crosshairs

ManOfWords

Senior Member
Português [Brasil]
(The tactic itself involves utilizing quick reflexes to spot an enemy, center them on screen as best as possible, and then zoom into your scope only to then fire as soon as the crosshairs are visible.)

Hi all, I got this sentence from this link:
http://pt.urbandictionary.com/define.php?term=quick%20scope [it is on the second meaning of quickscope]

I would like to know what 'crosshairs' mean there.

Thanks; =]
 
  • Greyfriar

    Senior Member
    Hello, ManofWords,


    I found this in the Merriam Webster dictionary -

    'used figuratively to describe someone or something being targeted as if through an aiming device having crosshairs'.

    In the given context I imagine it is where two very fine lines cross each other.

    Does this make sense?
     

    sdgraham

    Senior Member
    USA English
    In the given context, the meaning appears to be literal (as in the WRD and the first definition in M-W), not figurative, since it is literally an aiming device.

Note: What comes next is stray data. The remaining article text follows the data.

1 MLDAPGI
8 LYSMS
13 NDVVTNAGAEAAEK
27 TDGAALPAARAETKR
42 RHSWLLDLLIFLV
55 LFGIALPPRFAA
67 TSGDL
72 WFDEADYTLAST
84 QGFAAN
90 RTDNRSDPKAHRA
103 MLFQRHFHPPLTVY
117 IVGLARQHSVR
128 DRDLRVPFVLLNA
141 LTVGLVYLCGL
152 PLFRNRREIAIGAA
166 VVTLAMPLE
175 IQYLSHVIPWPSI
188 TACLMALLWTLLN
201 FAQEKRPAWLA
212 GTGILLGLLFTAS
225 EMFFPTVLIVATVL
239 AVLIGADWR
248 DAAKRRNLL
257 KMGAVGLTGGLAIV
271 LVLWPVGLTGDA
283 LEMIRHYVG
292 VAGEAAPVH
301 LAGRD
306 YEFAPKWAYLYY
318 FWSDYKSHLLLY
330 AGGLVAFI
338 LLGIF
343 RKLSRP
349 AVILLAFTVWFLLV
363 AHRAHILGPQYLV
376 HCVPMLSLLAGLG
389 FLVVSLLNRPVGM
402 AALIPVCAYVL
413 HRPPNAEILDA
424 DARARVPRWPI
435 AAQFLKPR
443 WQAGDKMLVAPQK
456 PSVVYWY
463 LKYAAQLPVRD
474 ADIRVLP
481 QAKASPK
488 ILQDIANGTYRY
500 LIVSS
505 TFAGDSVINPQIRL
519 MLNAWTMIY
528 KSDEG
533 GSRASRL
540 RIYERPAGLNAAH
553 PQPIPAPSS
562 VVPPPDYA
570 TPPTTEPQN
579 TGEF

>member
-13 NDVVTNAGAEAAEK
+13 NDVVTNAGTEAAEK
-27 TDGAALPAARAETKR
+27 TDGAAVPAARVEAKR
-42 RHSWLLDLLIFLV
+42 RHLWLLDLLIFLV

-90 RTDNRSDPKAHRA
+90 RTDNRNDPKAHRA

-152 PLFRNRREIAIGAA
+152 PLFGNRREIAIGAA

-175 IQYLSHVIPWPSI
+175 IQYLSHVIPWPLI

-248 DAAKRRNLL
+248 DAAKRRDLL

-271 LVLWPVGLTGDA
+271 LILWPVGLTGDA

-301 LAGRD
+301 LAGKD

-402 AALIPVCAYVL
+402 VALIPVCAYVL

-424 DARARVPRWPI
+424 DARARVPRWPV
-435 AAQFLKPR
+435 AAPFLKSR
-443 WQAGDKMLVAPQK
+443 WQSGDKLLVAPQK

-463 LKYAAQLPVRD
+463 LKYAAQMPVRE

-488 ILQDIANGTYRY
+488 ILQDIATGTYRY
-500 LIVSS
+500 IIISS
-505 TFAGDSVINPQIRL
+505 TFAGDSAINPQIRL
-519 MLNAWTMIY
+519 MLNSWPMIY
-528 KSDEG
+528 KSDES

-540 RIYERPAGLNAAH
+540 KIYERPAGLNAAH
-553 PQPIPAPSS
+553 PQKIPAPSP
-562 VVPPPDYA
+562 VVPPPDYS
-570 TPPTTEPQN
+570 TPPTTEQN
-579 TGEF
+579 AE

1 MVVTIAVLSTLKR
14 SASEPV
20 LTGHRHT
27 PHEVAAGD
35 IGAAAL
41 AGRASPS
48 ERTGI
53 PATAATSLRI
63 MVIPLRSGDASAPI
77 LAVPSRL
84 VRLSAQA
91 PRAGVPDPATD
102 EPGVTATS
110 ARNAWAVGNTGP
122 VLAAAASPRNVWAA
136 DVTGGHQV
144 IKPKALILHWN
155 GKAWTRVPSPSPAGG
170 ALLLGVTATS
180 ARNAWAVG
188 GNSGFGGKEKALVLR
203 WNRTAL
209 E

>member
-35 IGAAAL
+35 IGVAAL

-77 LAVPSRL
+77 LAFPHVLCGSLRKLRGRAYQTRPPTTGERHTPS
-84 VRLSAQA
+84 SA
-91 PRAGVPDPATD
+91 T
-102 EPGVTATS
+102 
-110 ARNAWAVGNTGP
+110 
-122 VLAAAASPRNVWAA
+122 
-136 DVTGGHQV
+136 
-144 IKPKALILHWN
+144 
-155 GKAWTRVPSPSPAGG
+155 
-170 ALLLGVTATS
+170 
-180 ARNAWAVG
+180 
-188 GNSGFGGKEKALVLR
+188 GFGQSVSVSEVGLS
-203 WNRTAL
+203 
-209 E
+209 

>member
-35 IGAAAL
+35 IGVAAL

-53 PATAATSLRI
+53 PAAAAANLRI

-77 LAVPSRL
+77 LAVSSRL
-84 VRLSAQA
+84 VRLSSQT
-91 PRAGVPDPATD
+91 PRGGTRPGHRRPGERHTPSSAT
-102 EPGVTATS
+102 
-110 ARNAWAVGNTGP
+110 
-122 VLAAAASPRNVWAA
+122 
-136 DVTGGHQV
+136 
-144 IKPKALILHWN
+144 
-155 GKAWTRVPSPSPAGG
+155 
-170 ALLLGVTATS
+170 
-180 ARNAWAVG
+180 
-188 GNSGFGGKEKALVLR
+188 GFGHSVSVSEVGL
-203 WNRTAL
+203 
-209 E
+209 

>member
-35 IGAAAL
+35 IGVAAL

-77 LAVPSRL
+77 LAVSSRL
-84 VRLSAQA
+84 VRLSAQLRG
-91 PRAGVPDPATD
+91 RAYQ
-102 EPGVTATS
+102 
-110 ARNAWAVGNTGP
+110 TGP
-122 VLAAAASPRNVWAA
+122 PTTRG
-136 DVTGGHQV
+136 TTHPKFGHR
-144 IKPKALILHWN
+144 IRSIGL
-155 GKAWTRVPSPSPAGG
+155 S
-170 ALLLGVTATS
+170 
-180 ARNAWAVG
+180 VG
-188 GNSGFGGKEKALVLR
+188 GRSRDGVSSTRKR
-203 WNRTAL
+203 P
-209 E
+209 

ManOfWords

    Senior Member
    Português [Brasil]
    Hmm yes, it makes sense Greyfriar, thanks! Thanks everybody, but as I see it, don't know why, I understand that 'crosshairs' figuratively in my given example; :rolleyes:
     

    ManOfWords

    Senior Member
    Português [Brasil]
    I mixed meanings up, I mean, crosshairs can also mean a person who is the target, right?! that's what I mistakenly tagged 'figurative', because I thought that the [literal meaning] of it was the 'cross wires' seen through the scope. Understood sdgraham? :D
     

    sdgraham

    Senior Member
    USA English
    "Crosshairs" (or cross-wires) does not mean a person who is the target.

    The figurative usage is something like "I have you in my crosshairs," meaning that "I'm aiming at you," for whatever that might portend. It does not mean that I have you centered in the telescopic sight of my rifle, such as your quoted text suggests.
     

    ManOfWords

    Senior Member
    Português [Brasil]
    Hmm, now I don't know, I thought it could be because of Greyfriar's answer:

    (I found this in the Merriam Webster dictionary -

    'used figuratively to describe someone or something being targeted as if through an aiming device having crosshairs'.)

    [someone being targeted and not "targeting"] ... :cool: don't you think?

    (but now I see the figurative meaning) :)
     
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